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Authors: Forest Trends' Michael Richards and Steve Panfil with key inputs by Nigel Pitman, Steven Price, Natasha Calderwood and Julie Fischer.
Partners: Forest Trends and CCBA, with Rainforest Alliance and Fauna & Flora International (FFI).
Sponsors: PROFOR, Morgan Stanley, USAID-TransLinks, GEF-UNDP, Rockfeller Foundation and NORAD provided financial support.
Social Impact Assessment of Forest Carbon Projects (toolkit)
Are land-based carbon projects good for local people?
Many rural communities are keen to embark on carbon projects as a way of generating income, jobs, and other social benefits. Offset buyers are also attracted to the idea of reducing emissions and simultaneously helping local people. Others are wary that these projects may do more harm than good. However, until recently, there was no clear methodological guidance for carbon project developers to track social and biodiversity impacts. The combination of robust standards for assessing the social performance of projects, and the use of credible methods of social impact assessment could help ensure positive outcomes for local people.
The emphasis in the early years of the carbon markets has been mainly on assuring the integrity of project emission reductions; co-benefits have received much less attention. But the balance is changing, and there are justifiable concerns that co-benefits must, like carbon, be real, ‘additional’ and, as far as possible, measurable. This is partly necessary for market confidence as offset buyers increasingly seek evidence that they are getting what they pay for, including co-benefits. On ethical or equity grounds, carbon projects must at the very least ‘do no harm’ (See related IIED conclusions on REDD+ in the miombo drylands.)
A cost-effective and credible impact assessment toolbox would help carbon project developers meet the verification requirements of the Climate, Community & Biodiversity (CCB) Standards and contribute to building more robust, sustainable projects.
In response to such issues, Forest Trends has formed an alliance with three other NGOs – the Climate, Community and Biodiversity Alliance (CCBA), Rainforest Alliance, and Fauna & Flora International (FFI) – to produce a user-friendly Manual for project proponents on how to conduct cost-effective and credible social impact assessment. Support for this project comes from PROFOR, Morgan Stanley, NORAD, GEF-UNDP, and USAID-Translinks.
The manual is intended for carbon offset project designers and implementers who are not specialists in monitoring and evaluation (M&E).
The Manual was field-tested in 2010 in Brazil, Guatemala and Peru.
Forest Trends released a first version of its manual in June 2010, proceeded to test it in the field (see case studies listed on this page) and solicited feedback. A second version, which integrated biodiversity concerns as well, was released in the fall of 2011 in three parts: a core guidance document and two toolkits (for social and bioversity impact assessments).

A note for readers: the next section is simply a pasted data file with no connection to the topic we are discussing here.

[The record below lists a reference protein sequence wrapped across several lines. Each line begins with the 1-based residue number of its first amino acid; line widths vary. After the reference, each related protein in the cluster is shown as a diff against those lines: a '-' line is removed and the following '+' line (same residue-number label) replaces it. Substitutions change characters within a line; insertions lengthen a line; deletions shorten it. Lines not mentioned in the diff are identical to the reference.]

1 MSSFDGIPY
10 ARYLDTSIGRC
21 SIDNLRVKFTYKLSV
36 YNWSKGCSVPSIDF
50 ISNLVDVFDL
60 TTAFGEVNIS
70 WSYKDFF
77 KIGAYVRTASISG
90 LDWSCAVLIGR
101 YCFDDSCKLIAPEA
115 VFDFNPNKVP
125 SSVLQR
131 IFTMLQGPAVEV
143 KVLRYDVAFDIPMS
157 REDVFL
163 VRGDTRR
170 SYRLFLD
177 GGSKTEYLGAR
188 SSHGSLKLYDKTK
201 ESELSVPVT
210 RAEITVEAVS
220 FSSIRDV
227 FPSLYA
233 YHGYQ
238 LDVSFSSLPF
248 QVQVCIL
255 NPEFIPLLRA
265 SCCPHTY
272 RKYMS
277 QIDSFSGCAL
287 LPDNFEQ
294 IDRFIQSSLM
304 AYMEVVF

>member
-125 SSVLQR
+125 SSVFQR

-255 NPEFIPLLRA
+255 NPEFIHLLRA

Guidance to project developers has been provided by regional training workshops held in Peru (June 2010), Tanzania (October 2010), Kenya (August 2011 with GEF-UNDP funding) and DRC (September 2011 with USAID-Translinks funding). This has resulted in training of approximately 80 terrestrial carbon project developers and other REDD+ stakeholders from about 10 countries. These workshops involved hands-on training using ‘real’ REDD+ projects as case studies over a period of 3-4 days.
In Tanzania, the Tropical Forest Conservation Group (TFCG) REDD project in Lindi District has undertaken a large scale SIA exercise in 2011 following their participation in the SIA Training workshop in Zanzibar in October 2010.
Experience during field testing and further training in social impact assessment shows that the benefits of using the ‘theory of change’ approach to impact assessment go well beyond the generation of a credible social monitoring plan which can meet the CCB or other multiple benefit standards. These wider benefits include: strategic project design necessary for achieving social and biodiversity objectives (clear objectives are essential for identifying monitoring indicators); participation of project stakeholders; promotion of adaptive project management; and the ease of understanding and explaining the results to a range of stakeholders.
Keys to better participation of local stakeholders include the quality of the ‘focal issue working group’ facilitators (so the latter need to be more carefully selected and trained); some prior training or exposure for community participants; the use of a ‘practice activity’ to develop good practice consultation skills; and various issues around the more effective participation of local stakeholders, especially women.
Based partly on the costs in the three case studies, the authors estimate that the cost of generating a credible social monitoring plan using their approach will be in the range $25,000-35,000 depending on various factors.
Author : Authors: Forest Trends' Michael Richards and Steve Panfil with key inputs by
Nigel Pitman, Steven Price, Natasha Calderwood and Julie Fischer.
Partners: Forest Trends  and CCBA , with Rainforest Alliance and
Fauna & Flora International  (FFI).
Sponsors: PROFOR, Morgan Stanley, USAID-TransLinks, GEF-UNDP, Rockfeller
Foundation and NORAD provided financial support.
Last Updated : 02-24-2017